Whole Body Vibration Has Same Benefits as Treadmill Walking in Diabetic, Obese Mice

Janet Stewart, MSc avatar

by Janet Stewart, MSc |

Share this article:

Share article via email
diabetes vibration

From left, Alexis M. Stranahan, MD, and Meghan E. McGee-Lawrence, MD, of Augusta University's Georgia College of Medicine. (Credit: Phil Jones)

A study of obese, diabetic mice found that vibrating their entire bodies for 20 minutes daily for three months reduced their body fat and insulin resistance while improving muscle and bone strength — much the same way walking on a treadmill would have done.

The study, “Whole-body Vibration Mimics the Metabolic Effects of Exercise in Male Leptin Receptor Deficient Mice,” appeared in the journal Endocrinology.

“The bone is increasingly recognized as more of an endocrine organ because it can secrete hormones that tell the liver and the pancreas what to do,” Alexis M. Stranahan, MD, a neuroscientist at Augusta University’s Medical College of Georgia (MCG), said in a news release. “Every time you walk or run or stand on a vibrating platform, your bones are experiencing sheer stress and that sheer stress can change how those metabolically relevant hormones get released.”

The vibration regime also reduced fat stored in the abdominal region, where fat has bad effects on the heart and general health, and on the liver, where fat can cause damage similar to excessive alcohol intake. Insulin resistance in mice also dropped.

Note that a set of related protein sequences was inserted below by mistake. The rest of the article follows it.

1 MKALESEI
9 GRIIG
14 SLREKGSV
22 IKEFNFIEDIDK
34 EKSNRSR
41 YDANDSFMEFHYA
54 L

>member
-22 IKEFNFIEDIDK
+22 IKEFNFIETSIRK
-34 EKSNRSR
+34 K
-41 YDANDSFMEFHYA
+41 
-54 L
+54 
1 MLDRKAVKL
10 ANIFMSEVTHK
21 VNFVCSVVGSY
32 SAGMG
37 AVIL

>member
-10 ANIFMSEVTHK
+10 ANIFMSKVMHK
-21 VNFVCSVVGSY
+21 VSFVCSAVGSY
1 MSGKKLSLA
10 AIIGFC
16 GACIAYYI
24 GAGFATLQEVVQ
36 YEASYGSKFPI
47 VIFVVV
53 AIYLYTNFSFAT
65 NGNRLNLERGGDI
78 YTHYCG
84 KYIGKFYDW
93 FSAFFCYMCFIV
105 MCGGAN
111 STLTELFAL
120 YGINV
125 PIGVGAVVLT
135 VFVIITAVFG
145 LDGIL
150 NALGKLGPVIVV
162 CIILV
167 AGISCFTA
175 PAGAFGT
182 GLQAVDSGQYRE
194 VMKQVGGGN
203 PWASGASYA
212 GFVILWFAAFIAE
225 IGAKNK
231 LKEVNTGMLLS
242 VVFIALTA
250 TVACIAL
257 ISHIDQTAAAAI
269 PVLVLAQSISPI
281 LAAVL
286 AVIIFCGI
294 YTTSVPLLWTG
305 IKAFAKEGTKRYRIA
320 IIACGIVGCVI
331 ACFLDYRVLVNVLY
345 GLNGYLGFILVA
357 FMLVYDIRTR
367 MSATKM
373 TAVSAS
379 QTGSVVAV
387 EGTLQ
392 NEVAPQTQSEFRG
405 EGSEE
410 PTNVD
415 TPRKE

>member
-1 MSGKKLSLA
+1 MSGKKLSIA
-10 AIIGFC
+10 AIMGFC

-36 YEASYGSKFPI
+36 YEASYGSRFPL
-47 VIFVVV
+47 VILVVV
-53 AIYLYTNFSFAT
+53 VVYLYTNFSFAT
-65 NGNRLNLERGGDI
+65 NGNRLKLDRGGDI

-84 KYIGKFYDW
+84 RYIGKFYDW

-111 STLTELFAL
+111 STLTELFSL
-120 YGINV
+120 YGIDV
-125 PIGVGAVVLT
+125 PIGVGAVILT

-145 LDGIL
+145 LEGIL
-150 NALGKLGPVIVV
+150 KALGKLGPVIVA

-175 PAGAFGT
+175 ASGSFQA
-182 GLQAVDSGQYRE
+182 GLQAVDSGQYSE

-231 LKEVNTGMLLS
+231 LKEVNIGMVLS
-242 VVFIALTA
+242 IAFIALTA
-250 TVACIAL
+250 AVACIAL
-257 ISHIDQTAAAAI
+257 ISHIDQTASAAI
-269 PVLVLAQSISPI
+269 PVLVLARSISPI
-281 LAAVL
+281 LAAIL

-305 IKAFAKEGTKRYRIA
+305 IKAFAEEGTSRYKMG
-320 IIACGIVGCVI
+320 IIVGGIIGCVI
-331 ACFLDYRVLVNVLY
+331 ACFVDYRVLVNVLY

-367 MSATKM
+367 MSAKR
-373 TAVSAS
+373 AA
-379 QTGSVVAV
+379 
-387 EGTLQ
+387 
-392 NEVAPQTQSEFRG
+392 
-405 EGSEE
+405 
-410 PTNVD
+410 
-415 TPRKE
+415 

In the lab mice, both exercise and whole body vibration pushed up levels of a naturally occurring protein called osteocalcin. It is made by osteoblasts — bone cells that build bone, and that are incorporated into bone to help make it strong.

Even shaking bone or muscle cells in a dish produced some of the same positive responses, researchers found. They think the vibration may cause its effects by getting the cells moving.

“I think the exciting thing about this study is that it shows you can apply the mechanical load in a different way,” said first author Meghan E. McGee-Lawrence, MD, biomedical engineer at MCG’s Department of Cellular Biology and Anatomy. “Whether you are walking on a treadmill, running on a treadmill or standing on a vibrating platform, it’s still a mechanical load.”

McGee-Lawrence explained that “whole body vibration could have some of the same beneficial effects as exercise and yet be less strenuous,” adding that some patients with physical or time limitations could benefit from this approach.